The neon sign for Boylan-Pearce, the department store that helped bring high fashion to a small Southern capital city a century ago, once again hangs over Fayetteville Street.
Businessman Dean Debnam had the 47-foot-tall sign made as part of a $10 million effort to restore and expand the three-story Boylan-Pearce building. Debnam plans to live in the building’s third floor and a fourth floor he wants to add, and is looking for one or more tenants for the lower floors.
The first phase of the project is to make the front of the building look like it did in the first half of the 20th century, when Fayetteville Street was the region’s main shopping district and Boylan-Pearce was the place to find what ladies and gentlemen were wearing in New York or Paris.
In addition to the sign – a replica of one that went up in the 1930s – Debnam has rebuilt the recessed doorway, the iron and glass canopy, the decorative tile floor and the facade medallions with BP logos that all date to the building’s completion in 1911.
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Not only does Debnam like working with old buildings, but restoring the facade will help him qualify for a 20 percent federal tax credit. It’s also good marketing for whatever eventually goes into the building.
“The sign has drawn a lot of attention to the building already,” Debnam said. “People won’t be confused about where I live.”
At one time, it seemed Boylan-Pearce would be one of the first downtown buildings to be restored to its former glory. In 2000, six years before Fayetteville Street was reopened to traffic, the A.J. Fletcher Foundation bought the empty building and planned to bring it back to life, as it did with the 1874 Briggs Hardware building next door.
The Fletcher Foundation started by removing the slab of white stucco that covered the building’s classic beaux-arts facade of stone, concrete and terra cotta. It began to market the building as a rediscovered gem – a poured-concrete structure with soaring uninterrupted spaces that extended more than 200 feet from Fayetteville Street through the block to Salisbury.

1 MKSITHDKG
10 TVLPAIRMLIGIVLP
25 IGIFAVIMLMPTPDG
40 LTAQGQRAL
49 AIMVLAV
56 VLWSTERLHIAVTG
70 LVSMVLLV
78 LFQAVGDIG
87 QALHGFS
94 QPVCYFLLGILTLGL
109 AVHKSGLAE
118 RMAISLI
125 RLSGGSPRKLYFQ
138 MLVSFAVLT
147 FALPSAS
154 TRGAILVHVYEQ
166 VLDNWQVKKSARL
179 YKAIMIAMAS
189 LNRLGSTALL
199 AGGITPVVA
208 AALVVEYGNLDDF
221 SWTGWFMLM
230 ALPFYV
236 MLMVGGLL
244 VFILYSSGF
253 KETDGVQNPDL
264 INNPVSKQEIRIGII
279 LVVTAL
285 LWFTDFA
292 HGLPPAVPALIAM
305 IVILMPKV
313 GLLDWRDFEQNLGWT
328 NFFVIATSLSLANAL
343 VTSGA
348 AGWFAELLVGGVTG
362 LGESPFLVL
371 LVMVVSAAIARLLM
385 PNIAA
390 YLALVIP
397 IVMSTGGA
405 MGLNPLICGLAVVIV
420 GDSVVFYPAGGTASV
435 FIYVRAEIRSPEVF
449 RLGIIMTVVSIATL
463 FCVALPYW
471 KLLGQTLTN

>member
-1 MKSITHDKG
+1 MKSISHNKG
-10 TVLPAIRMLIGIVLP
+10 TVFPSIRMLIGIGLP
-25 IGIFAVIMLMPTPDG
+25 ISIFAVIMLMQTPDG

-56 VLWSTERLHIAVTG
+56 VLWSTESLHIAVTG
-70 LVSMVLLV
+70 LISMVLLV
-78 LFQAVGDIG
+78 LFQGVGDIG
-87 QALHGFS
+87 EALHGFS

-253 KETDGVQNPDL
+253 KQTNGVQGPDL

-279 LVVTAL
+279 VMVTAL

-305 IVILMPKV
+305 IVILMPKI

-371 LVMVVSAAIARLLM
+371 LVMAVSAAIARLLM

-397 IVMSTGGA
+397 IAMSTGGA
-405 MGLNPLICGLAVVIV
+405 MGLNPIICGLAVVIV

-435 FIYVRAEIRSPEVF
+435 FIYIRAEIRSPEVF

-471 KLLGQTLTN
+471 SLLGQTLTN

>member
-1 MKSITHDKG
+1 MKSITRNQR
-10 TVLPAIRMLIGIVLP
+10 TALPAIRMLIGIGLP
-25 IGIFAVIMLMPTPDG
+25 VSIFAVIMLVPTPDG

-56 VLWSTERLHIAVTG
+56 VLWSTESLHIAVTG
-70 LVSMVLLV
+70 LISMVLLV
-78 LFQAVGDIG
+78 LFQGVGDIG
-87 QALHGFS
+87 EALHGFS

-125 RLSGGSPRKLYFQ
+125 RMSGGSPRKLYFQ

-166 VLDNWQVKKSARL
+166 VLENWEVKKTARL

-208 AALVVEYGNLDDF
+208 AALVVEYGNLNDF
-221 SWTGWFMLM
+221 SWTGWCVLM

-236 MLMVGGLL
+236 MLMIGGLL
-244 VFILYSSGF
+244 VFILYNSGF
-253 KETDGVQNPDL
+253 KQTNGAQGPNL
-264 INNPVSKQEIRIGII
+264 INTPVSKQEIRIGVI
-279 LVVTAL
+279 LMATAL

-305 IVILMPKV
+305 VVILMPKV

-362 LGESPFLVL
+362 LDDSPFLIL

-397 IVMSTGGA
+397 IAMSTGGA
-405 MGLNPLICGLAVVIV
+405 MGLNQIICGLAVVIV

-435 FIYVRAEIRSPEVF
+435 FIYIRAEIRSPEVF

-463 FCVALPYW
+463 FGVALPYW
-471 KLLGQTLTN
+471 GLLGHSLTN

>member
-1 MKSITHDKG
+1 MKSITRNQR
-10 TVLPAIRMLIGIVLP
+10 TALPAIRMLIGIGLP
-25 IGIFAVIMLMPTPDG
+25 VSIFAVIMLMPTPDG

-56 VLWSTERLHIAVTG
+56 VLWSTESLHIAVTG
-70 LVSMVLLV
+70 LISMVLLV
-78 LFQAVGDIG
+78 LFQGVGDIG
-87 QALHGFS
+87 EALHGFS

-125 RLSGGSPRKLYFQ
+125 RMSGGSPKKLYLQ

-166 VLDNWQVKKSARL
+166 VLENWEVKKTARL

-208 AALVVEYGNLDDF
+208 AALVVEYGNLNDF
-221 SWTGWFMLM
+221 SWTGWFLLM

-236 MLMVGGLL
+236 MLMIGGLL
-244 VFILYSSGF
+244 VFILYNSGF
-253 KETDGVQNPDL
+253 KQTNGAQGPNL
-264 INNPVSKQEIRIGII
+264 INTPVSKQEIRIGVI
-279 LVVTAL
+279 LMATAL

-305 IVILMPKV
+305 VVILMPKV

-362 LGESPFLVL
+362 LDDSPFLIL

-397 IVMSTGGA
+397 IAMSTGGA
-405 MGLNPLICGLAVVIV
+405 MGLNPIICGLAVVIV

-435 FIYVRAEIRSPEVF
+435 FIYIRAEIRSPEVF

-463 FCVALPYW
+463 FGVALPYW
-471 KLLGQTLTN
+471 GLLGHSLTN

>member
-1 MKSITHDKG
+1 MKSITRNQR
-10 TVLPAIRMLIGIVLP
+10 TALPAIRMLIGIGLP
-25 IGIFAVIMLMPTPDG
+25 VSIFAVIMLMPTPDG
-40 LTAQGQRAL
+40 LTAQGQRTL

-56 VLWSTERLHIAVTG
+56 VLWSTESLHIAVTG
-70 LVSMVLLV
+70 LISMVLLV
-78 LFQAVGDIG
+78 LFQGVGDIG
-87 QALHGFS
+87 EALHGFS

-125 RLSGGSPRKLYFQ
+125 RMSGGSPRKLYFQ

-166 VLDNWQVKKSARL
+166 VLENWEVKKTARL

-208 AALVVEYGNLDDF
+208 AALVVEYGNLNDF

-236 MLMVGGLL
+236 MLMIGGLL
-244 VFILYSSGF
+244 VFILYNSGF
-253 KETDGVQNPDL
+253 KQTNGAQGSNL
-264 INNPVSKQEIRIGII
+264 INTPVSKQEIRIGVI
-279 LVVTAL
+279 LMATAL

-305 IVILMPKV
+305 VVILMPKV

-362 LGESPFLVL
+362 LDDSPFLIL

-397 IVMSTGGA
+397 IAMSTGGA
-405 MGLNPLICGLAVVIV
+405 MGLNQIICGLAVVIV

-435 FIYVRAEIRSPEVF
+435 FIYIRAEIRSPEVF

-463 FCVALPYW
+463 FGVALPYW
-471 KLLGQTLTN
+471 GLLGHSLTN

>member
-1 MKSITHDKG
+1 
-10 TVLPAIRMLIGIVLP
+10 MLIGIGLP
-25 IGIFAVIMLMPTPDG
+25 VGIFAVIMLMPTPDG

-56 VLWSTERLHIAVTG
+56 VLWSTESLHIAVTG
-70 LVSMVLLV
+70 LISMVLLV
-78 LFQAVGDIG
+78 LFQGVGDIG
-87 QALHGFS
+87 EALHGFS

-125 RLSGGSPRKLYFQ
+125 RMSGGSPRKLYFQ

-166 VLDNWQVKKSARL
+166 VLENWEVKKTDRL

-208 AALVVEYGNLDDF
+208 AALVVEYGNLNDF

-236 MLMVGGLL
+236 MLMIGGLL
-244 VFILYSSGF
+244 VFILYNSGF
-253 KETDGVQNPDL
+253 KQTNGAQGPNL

But the building proved a hard sell, and while downtown enjoyed a renaissance that has filled storefronts and sidewalks, Boylan-Pearce remained empty.
Despite the new facade, the inside looks much like it did when Fletcher bought the building 14 years ago. The second floor walls are still lined with wooden cases where Boylan-Pearce shoppers browsed for dresses before the store moved to Cameron Village in 1955.
“We really, really hope we can reuse them,” said Brandy Thompson, an architect with Clearscapes who is overseeing the project. “They’re so cool, and that they’re still here is pretty amazing. It would be a shame to lose them.”
Debnam owns several businesses, including Public Policy Polling and Workplace Options, a human resources company. He says he’s looking for a spa operator who would be willing to partner with him on the first and second floors and cater to people who live and work downtown.
Clearscapes will soon begin designing the building’s interior, but Debnam already knows he wants to rebuild the grand staircase that connected the first and second floors. He also wants to restore one of three skylights that brought sunlight as far down as the first floor.
Debnam hopes to move into his new home by early 2016. He still needs permits to build the fourth floor, which would be set back from the edge of the building to make it invisible from both Fayetteville and Salisbury streets.
The configuration of Debnam’s home isn’t set yet, but it will by necessity be long and narrow – about 30 by 210 feet. And it will have a close-up view of the neon-lit B of the Boylan-Pearce sign.
“It has the potential to be the coolest residence in town,” Thompson said.